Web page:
Hello readers and lovers of statement jewellery everywhere, it is nice of you to drop by the Caprilicious blog. This week I've had time to put together a few multistrand necklaces - getting ready for Bling season in the main - there are only 89 days to Christmas and it will soon be the time of year for pretty things and gifts. I hope that some of you will be sufficiently enthused by what you are looking at to pick up your gifts from Caprilicious. I am happy to gift wrap and send the parcel to an address of your choice with a little card from you, all you have to do is ask.
The Shaman's Necklace
'Shaman are spiritual guides and practitioners, not of the divine, but of the very elements. Unlike some other mystics, shaman commune with forces that are not strictly benevolent. The elements are chaotic, and left to their own devices, they rage against one another in unending primal fury. It is the call of the shaman to bring balance to this chaos.'
Labradorite is a Feldspar with a rich play of colours called Labradorescence, first discovered in Labrador, Canada. The North American Indians call it the Stone of Shamans - it is meant to aid clarity of thought, protect against negativity and from misfortune, thus bringing balance to chaos.
I love it because it shines so beautifully when moved in the light -at one angle it is a boring grey stone, but move it a bit and Wow! it flashes with such brilliant colour one is simply carried away by its beauty. Combined with rare and beautiful grossular green garnets and a copper wire surround, the labradorite is superb.
Inspired by Isabella Rossellini's shirt necklace in Death Becomes Her, this is my first 'Bling' necklace of the year. Ms Rossellini would look beautiful in a sack, but when she rose out of the water and glided over to her robe purring like a little panther, I just knew that one day I would make a necklace like hers. With plenty of crystals and hammered gold tone links, it shines beautifully, and although I haven't gone overboard, it is still pretty opulent.
Coral, freshwater pearls and an ornate clasp - my muse was in seventh heaven. A pair of earrings complete the parure which is going to be worn with a black and cream lace dress and a little black net fascinator at a wedding.
Daytime Bling - Monet
This painting of water lilies by Monet has so many beautiful colours, and I have been collecting pictures of them to use as inspiration for a piece of jewellery for the longest time - here is the picture, and the necklace - You like?? I love...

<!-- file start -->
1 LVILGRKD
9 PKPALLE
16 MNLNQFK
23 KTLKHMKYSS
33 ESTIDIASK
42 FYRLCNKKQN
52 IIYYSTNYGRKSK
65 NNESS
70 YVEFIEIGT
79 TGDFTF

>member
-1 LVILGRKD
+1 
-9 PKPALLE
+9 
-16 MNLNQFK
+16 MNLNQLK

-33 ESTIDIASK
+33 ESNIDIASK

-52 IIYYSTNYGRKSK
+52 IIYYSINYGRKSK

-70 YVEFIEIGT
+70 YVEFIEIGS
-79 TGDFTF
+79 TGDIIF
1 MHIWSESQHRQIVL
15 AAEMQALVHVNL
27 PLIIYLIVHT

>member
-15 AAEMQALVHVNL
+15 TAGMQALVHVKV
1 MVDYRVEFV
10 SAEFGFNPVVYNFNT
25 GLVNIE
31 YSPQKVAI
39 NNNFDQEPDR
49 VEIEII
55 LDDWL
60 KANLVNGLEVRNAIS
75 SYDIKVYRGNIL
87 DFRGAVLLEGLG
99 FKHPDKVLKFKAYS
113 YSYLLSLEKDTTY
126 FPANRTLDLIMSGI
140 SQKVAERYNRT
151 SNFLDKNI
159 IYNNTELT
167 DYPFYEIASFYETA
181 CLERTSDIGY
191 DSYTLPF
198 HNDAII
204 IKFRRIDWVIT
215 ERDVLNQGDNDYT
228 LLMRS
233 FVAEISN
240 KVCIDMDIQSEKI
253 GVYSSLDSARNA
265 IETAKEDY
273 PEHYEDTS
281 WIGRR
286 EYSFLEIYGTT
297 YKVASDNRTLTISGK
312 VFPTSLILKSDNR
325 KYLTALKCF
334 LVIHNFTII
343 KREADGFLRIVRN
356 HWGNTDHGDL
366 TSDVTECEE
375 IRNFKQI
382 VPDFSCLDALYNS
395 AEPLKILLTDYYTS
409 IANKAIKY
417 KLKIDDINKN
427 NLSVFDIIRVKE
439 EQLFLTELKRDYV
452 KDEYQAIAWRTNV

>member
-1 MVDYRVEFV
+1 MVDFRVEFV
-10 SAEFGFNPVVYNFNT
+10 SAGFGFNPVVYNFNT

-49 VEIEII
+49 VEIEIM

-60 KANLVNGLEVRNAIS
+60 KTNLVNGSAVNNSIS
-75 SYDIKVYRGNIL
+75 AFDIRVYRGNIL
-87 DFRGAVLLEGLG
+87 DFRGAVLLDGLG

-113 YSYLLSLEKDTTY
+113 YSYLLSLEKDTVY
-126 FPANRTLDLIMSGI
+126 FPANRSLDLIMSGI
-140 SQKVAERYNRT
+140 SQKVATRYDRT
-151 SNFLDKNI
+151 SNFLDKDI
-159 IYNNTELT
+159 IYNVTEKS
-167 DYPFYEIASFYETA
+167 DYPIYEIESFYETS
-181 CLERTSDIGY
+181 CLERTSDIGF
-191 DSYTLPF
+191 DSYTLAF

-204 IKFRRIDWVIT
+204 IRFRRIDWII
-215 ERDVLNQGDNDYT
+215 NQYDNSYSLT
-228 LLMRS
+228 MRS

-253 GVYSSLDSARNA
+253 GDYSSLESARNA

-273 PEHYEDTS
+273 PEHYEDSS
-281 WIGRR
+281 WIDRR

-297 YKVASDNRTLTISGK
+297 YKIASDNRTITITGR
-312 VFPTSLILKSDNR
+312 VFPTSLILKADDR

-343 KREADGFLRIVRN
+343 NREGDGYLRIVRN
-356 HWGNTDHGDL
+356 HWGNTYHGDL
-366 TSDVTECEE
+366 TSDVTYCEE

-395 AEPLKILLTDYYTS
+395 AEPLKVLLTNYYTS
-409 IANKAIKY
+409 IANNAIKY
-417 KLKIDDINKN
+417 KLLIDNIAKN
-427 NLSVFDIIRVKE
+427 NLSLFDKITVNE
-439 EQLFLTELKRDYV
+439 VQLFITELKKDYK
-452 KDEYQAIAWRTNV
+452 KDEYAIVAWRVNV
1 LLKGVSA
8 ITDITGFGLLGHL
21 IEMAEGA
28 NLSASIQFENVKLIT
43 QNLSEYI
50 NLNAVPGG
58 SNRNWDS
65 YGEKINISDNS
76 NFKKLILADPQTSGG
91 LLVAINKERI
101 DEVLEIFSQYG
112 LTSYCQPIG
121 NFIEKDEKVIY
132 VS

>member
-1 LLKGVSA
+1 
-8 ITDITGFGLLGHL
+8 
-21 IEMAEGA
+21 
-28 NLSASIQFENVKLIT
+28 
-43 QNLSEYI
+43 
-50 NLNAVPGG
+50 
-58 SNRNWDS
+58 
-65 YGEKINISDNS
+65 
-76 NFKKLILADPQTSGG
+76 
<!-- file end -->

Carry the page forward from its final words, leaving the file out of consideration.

This necklace was made for a moonlit walk along the edge of the sea, the breeze blowing in your hair, scarf and skirt billowing - dancing in the moonlight. The pearls and blue jade are ethereal, lending themselves to romance on a moonlit night. If I knew the lady in the picture, I would offer her this necklace.
These two pairs of earrings are so organic, they almost made themselves - I just took the wire where it seemed to want to go and after a while, the earrings appeared as if by magic - they both started with the same material in the same quantities, but ended up being so different. The difficulty with organic designs is to know when to stop with the curls and squiggles and say "The End" !
That's it for this week folks. I have to report that my kittens are pretty useless at being helpers - they sleep most of the day and when awake fight with one another or eat me out of home and hearth - I sound like my mother complaining about her 'helpers' !! I go to my third Polydays in the Cotswolds this week and am sure to bring back some fabulous ideas to Caprilicious. See you next week, same time, same place
Hello folks, I hope you have had a satisfying week and are ready for some fun this weekend.
A piece of great news - Caprilicious Jewellery is soon to be available at an outlet in Abu Dhabi - I have sent off the first consignment, and if the jewellery sells well there, I might do regular business. More about this next week.
I had to share this - I sold this pendant last week to a lady who asked me what inspired me to make it - she was obviously well into Art Nouveau jewellery - she had written a thesis on the subject, and she said the pendant reminded her of Lucas von Cranach's Tintenfisch und Schmetterling - I had actually seen the aforementioned pendant on a website during one of my periodic browses of the internet - but to be compared with a master jeweller - very humbling.